I couldn't find many instances of scarlet thread being used in the same sense in English. There is, however, a very famous speech made by Viscount Sankey in the landmark House of Lords case of Woolmington v DPP regarding the importance of the presumption of innocence in criminal law:

Throughout the web of the English Criminal Law one golden thread is always to be seen that it is the duty of the prosecution to prove the prisoner’s guilt subject to… the defence of insanity and subject also to any statutory exception. If, at the end of and on the whole of the case, there is a reasonable doubt, created by the evidence given by either the prosecution or the prisoner… the prosecution has not made out the case and the prisoner is entitled to an acquittal. No matter what the charge or where the trial, the principle that the prosecution must prove the guilt of the prisoner is part of the common law of England and no attempt to whittle it down can be entertained. 2

Genesis was written before Greek mythology existed, right? References to red/scarlet threads, then, come up first in the Old Testament.

Perhaps most famously, the harlot Rahab of the ancient city of Jericho, tied a scarlet cord in her window (she lived in the wall of the city). Eventually, when the walls of Jericho came down, she and her family were saved. (Joshua 2:1-21)

As far as "the red thread" being used for "theme":

Bible students sometimes refer to “the scarlet thread running through the Bible.” By this they mean that the Bible’s theme is Jesus Christ and His sacrifice for the redemption of mankind.

See this reference.

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    It’s not a safe bet to say that Genesis predates Greek mythology. Probably the opposite is true. According to Wikipedia, the currently predominant belief is that the earliest versions of Genesis probably date to some time in the early half of the first millennium BC; Greek mythology is definitely older than that. Great parts of Greek mythology can be traced back to common Indo-European mythology, several thousand years older, but even the more decidedly Greek mythology is attested in Mycenaean sites from the second millennium BC. – Janus Bahs Jacquet May 18 '17 at 16:06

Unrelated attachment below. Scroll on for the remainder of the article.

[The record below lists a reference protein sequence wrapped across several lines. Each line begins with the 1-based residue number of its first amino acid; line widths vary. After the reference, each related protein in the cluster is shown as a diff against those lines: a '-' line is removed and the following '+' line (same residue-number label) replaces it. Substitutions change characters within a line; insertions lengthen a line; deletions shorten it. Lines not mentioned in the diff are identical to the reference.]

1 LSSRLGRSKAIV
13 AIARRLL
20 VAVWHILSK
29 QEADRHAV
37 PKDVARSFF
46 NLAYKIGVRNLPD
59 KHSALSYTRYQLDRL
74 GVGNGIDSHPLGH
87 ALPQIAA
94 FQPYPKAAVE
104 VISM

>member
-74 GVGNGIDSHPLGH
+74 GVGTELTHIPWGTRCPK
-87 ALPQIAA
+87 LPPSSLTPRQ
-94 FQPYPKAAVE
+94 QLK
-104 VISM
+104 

• Of course, it’s a different matter whether the specific myth of Theseus and the Minotaur dates back that far. Its events are usually placed towards the end of the second millennium BC, but whether the myth itself is much older or significantly younger is pretty much anyone’s guess. – Janus Bahs Jacquet May 18 '17 at 16:09
  • Thanks for the explanation and insight, Janus! I appreciate it! – thomj1332 May 18 '17 at 17:10

Your Swedish "Red Thread" equates to the English "Breadcrumb trail". Like the Red Thread's origin in Greek mythology, the breadcrumb trail idea comes from the story of Hansel and Gretel.

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    It does not equate to that, no. The two expressions do not mean the same thing. A red thread is uniquely used to refer to the consistency and ‘togetherness’ (or lack thereof) in some type of narrative or something viewed as a narrative. The breadcrumb trail is also used in Swedish (or at least in Danish) in the same sense as in English, but the two are not equivalent. – Janus Bahs Jacquet Nov 26 '13 at 16:18

protected by Community Nov 26 '14 at 9:19